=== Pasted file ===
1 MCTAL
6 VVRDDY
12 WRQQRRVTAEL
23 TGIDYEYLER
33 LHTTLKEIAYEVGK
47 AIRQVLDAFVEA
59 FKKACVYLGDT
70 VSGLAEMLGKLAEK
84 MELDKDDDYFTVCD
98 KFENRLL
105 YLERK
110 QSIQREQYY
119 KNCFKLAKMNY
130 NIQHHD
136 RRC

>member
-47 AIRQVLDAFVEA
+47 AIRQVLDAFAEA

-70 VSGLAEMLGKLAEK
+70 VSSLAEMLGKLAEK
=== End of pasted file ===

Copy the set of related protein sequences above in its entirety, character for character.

1 MCTAL
6 VVRDDY
12 WRQQRRVTAEL
23 TGIDYEYLER
33 LHTTLKEIAYEVGK
47 AIRQVLDAFVEA
59 FKKACVYLGDT
70 VSGLAEMLGKLAEK
84 MELDKDDDYFTVCD
98 KFENRLL
105 YLERK
110 QSIQREQYY
119 KNCFKLAKMNY
130 NIQHHD
136 RRC

>member
-47 AIRQVLDAFVEA
+47 AIRQVLDAFAEA

-70 VSGLAEMLGKLAEK
+70 VSSLAEMLGKLAEK